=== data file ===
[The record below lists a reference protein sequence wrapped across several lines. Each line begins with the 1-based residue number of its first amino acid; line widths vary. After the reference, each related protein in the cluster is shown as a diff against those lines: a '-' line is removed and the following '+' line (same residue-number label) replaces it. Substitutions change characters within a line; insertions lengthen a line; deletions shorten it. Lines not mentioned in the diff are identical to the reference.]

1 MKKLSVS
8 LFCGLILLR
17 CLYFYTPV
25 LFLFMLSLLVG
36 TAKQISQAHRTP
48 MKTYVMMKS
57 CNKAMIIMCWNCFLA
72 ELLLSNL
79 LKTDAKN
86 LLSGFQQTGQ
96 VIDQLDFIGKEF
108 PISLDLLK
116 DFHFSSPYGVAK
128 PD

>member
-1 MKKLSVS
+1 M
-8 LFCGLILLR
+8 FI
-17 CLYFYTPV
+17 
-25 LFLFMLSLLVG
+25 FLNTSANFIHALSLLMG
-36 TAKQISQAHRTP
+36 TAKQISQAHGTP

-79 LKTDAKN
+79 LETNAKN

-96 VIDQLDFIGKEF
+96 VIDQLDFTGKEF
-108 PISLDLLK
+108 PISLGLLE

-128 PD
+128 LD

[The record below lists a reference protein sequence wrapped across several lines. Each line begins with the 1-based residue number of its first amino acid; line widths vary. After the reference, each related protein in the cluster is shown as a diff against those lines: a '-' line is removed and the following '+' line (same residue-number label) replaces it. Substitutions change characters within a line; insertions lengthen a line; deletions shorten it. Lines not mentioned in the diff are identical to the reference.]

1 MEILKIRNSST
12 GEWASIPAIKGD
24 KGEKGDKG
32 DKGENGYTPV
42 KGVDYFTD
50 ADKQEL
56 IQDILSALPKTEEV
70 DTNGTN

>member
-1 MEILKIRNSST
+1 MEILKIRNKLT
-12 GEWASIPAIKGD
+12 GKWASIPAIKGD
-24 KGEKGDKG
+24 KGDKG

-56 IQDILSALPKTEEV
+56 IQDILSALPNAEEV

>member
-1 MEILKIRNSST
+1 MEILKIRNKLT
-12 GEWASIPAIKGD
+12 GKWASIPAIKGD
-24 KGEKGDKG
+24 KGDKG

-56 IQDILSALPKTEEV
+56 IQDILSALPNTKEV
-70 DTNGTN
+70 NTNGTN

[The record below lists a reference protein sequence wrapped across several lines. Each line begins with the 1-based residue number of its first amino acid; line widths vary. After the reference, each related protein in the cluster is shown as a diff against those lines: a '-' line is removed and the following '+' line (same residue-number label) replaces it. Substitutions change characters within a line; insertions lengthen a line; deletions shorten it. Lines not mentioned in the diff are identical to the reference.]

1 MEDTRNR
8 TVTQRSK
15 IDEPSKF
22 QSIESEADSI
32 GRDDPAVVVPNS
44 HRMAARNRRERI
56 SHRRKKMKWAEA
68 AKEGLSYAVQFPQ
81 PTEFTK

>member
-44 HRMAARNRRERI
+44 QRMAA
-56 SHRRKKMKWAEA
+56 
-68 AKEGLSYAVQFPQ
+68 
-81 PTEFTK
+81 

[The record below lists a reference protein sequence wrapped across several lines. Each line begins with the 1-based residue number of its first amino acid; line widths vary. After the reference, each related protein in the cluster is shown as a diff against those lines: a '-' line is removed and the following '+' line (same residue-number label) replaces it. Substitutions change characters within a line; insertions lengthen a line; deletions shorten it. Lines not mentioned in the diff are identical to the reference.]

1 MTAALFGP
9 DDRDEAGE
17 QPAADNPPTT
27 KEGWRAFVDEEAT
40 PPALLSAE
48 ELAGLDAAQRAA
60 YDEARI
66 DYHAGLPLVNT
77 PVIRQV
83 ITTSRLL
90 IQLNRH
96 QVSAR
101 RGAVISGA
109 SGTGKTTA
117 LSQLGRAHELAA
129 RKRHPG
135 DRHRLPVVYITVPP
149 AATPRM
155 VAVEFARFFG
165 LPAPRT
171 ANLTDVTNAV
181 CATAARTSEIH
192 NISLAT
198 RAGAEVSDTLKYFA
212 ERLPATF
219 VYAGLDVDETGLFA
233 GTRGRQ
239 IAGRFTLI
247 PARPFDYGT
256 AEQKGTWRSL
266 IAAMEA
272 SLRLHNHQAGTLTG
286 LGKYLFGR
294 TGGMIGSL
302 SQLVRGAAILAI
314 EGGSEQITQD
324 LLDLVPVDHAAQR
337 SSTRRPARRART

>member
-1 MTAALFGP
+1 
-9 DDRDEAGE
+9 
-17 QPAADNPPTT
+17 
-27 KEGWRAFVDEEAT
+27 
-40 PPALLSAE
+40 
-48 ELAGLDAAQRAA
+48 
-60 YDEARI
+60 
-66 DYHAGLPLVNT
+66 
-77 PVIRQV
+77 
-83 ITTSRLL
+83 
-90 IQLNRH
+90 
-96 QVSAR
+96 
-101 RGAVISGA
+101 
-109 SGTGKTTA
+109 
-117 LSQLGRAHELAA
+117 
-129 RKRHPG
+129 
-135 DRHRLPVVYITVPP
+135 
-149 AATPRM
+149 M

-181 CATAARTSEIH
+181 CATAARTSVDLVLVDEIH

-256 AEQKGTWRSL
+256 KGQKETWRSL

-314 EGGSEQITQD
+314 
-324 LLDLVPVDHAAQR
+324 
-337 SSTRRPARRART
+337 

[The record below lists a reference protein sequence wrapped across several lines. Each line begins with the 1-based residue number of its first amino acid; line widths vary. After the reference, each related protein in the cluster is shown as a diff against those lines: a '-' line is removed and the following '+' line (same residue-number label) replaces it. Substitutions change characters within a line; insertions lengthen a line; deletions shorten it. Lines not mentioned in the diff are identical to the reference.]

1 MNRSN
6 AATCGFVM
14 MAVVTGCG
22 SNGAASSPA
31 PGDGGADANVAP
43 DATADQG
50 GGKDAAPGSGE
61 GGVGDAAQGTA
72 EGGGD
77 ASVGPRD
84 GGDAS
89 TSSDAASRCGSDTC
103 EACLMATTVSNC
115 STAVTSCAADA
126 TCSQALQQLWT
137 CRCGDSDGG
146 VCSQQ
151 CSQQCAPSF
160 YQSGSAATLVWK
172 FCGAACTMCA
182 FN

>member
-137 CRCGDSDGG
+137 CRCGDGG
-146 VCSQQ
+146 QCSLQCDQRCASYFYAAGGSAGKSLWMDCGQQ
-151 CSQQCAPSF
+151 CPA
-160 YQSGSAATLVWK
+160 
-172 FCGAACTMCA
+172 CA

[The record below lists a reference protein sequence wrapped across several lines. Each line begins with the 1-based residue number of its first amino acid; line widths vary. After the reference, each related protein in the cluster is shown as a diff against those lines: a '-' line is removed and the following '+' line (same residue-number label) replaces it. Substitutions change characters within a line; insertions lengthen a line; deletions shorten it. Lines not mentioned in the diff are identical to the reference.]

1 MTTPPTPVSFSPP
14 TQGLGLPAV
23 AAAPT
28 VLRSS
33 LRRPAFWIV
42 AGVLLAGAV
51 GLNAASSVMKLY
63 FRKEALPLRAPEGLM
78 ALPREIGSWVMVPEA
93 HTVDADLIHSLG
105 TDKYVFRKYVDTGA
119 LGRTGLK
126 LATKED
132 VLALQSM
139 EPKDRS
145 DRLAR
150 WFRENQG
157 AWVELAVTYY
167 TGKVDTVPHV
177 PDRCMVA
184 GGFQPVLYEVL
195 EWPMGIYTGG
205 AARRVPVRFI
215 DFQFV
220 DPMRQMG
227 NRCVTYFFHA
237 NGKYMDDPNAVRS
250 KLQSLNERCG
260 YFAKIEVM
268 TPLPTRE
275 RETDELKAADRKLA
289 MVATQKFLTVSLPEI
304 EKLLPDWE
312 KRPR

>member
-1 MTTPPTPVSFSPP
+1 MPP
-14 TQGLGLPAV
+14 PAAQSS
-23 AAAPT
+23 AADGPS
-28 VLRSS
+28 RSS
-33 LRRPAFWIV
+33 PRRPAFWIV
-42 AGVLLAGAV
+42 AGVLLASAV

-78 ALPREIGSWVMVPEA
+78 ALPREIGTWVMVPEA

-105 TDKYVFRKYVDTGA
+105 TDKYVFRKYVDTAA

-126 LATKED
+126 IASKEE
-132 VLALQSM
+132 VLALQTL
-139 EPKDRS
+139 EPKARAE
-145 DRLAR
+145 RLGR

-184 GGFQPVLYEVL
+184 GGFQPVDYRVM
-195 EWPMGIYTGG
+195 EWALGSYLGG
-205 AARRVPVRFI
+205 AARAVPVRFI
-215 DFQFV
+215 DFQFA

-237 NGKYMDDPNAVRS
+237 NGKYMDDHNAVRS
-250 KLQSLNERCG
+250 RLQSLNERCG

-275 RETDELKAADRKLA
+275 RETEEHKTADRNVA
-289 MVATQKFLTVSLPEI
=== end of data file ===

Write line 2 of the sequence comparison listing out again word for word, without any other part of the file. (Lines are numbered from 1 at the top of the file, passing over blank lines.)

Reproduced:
1 MKKLSVS